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12 June 2024

To read, or not to read, that is not the question anymore. Changes to the reading obligation in notarial procedures in Hungary

The Hungarian Parliament recently adopted amendments to the notarial procedure, introducing significant changes that affect the reading of documents during notarial acts from 1 January 2025.

The new legislation allows parties involved in the creation of a notarial document to jointly decide to waive the reading of the document by the notary. This will apply regardless of whether the parties are natural or legal persons and whether they are represented by legal representatives.

The new amendment is welcome. The reading obligation is considered outdated and disadvantageous for the parties, since it prolonged the duration of the notarial procedure, i.e. the time that the parties spent at the notary's office. Furthermore, the mandatory reading emptied the institution of transactional representation and made notarisation more expensive.

The change is particularly important for branches of foreign entities. Currently, the notary must read out the notarial deed in full if one of the parties is a natural person or an entity without legal personality, such as a branch, even if acting through legal representatives. The reading can only be waived for legal persons, provided they act through legal representatives.

Under the new amendment, the parties to the document will be entitled to jointly request the notary to waive the reading of the notarial deed. The parties or their representatives must declare in a separate document to be attached to the notarial deed that they have read and understood the draft of the notarial deed. This declaration may be made in the form of a notarial deed or a private deed authenticated by a notary, a court, another authority or a Hungarian consular officer. Notaries can still decide at their discretion to read out the notarial deed, even if the parties request otherwise. If the reading is waived, the notary must inform the parties or their representatives of the conditions of direct enforceability of the notarial deed.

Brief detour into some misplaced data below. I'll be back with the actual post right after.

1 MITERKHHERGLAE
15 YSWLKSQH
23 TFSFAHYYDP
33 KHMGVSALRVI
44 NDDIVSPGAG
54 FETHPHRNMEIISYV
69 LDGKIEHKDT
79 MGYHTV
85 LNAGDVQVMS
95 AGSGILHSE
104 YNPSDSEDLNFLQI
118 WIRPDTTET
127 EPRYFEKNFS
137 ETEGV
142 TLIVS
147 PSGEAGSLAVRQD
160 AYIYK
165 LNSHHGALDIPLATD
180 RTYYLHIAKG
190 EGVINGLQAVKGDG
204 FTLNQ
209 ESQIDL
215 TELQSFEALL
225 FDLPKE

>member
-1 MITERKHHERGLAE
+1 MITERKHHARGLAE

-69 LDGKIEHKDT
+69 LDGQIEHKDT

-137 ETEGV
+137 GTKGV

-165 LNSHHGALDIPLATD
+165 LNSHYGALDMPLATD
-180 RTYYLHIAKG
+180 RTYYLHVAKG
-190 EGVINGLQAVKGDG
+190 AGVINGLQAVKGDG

Crucially, the new amendment only abolishes the reading obligation but not the notary's other obligations associated with preparing a notarial deed, such as providing impartial legal service and information to the parties about the essence and legal consequences of the legal transaction. 

The legislator reserved the notary's obligation to read out the notarial deed in some cases, based on the subject matter of the case or the reason inherent in the persons of the parties or their representatives. Therefore, the reading cannot be waived in the following cases:

  • when the notarial deed contains a will or another testamentary disposition;
  • when the legal statement can only be made personally;
  • when the party or the representative is illiterate, unable to read or sign their name, does not understand the language of the notarial deed or is blind.

The amendment aims to reduce formalities where the parties are sufficiently informed and have acknowledged their understanding of the document. However, it also safeguards the interests of parties who may be vulnerable due to language barriers, disabilities or illiteracy, ensuring that the notary's reading of the document serves as a protective measure in such cases.

All in all, the recent amendment should be seen as an important and positive step, one that reflects the level of understanding of the transactions by market participants. It should make document notarisation less painful for the parties.